Indirect tax growth dropped by -49.48 percent in 2020

Thukten Zangpo 

The Department of Revenue and Customs (DRC) will come up with the Bhutan Integrated Taxation Systems (BITS), and Goods and Services Tax (GST) software by July of next year as a measure to seal tax leaks.

The Director-General of DRC, Wangchuk Thayey said that BITS and GST will ensure an input credit system and will record all aspects of the supply chain.

For instance, if the goods are imported from India, wholesalers and retailers have to register with the GST system and pay taxes. However, they will get a refund upon selling it to the consumers.

When the GST is implemented, the contemporary sales tax will be replaced by a modern GST, subsuming the existing 11 multiple tax rate structures (ranging from 0 percent to 100 percent) into a single standard rate of 7 percent. The GST Act 2020 is expected to come into force by July 1 of next year.

According to the National Accounts Statistics 2021, taxes on products (indirect taxes) net of subsidies growth dropped to -49.48 percent in 2020 as compared to the previous year. At Nu 4.596 billion (B), the drop was one of the highest within the past 19 years.

Indirect tax’s contribution to the gross domestic product (GDP) also saw a drop by 2.01 percent in 2020. It contributed 2.68 percent to GDP.

The drop in taxes on products was because of the fall in the collection from import duty and excise duty.

“With the lockdown in Phuentsholing and imports limited to only essential commodities (non-taxable items), the flow of trade was atypical,” Wangchuk Thayey said.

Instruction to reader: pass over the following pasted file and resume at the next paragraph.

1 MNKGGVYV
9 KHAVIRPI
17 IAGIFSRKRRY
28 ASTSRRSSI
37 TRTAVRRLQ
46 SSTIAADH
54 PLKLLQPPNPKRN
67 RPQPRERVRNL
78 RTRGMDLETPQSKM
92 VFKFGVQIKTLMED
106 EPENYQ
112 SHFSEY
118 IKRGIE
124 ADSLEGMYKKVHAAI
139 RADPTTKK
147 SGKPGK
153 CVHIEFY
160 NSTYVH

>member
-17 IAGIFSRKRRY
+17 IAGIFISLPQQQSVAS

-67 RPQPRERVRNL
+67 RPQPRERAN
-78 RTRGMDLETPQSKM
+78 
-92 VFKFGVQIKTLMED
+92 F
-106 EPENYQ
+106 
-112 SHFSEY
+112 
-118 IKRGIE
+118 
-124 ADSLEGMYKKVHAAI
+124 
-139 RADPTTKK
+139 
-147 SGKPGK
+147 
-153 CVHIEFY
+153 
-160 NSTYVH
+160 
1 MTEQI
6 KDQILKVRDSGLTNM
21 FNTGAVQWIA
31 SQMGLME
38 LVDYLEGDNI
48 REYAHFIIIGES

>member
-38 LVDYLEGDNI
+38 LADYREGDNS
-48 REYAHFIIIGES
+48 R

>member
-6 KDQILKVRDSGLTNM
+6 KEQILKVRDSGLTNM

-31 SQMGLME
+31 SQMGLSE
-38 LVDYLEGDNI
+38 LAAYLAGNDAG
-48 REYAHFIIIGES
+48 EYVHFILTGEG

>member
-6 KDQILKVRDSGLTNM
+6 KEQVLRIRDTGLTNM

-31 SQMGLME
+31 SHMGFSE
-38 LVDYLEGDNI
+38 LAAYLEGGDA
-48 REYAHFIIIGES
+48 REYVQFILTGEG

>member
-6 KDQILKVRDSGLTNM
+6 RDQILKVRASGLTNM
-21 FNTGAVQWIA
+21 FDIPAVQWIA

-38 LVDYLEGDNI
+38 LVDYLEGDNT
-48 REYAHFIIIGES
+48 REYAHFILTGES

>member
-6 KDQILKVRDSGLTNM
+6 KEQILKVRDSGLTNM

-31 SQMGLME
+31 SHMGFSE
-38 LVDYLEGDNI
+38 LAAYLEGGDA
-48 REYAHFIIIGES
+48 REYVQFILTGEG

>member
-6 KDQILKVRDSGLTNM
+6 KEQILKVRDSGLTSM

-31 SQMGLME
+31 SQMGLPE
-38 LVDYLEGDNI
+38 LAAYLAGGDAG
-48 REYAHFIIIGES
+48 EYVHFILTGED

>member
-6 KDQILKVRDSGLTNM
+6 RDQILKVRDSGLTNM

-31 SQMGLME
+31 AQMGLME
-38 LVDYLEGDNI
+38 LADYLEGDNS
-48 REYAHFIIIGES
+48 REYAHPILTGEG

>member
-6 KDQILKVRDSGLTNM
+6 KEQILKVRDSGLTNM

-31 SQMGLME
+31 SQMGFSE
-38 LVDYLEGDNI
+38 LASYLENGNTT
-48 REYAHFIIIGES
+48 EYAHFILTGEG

In 2020, the department came up with a paperless and zero contact clearance drop box system at the mini-dry port (MDP) in Phuentsholing where 95 percent of trade takes place in the country.

Indian drivers ferrying Bhutanese consignments up to the MDP drop the invoices and other clearance documents in the drop box, Wangchuk Thayey said, adding that the vehicles are cleared immediately and clearance documents are checked the next day.

He added that there have been a few cases in which people have dropped empty envelopes. “There have been lots of tax evasion and leaks.”

The next measure was customs officials using UV-rays for screening documents, as proposed by the Ministry of Health.

Wangchuk Thayey said that the department has purchased four UV-ray machines to scan the documents. “It did not work, as five customs officials from the MDP tested positive for Covid-19,” he added.

The department came up with the online vehicle registration system (VRS). Using the system, clearing agents print import invoices sent from the exporters in India, which then are physically verified by customs officials.

Recently, the department has replaced the VRS with a customs road cargo manifest system. To further enhance the system, an electronic Customs Management Systems is expected to launch in early August of next year.

However, Wangchuk Thayey said that given the sheer number of customs officials involved in checking vehicles and following the Covid-19 protocols, it is difficult to regulate.

“Although, some of the import invoices reflect as non-taxable, upon physical verification, the items would be taxable,” he said adding that it takes at least three hours to check a truckload of goods.

The government hopes to recoup an additional revenue of Nu 3B with the implementation of the GST.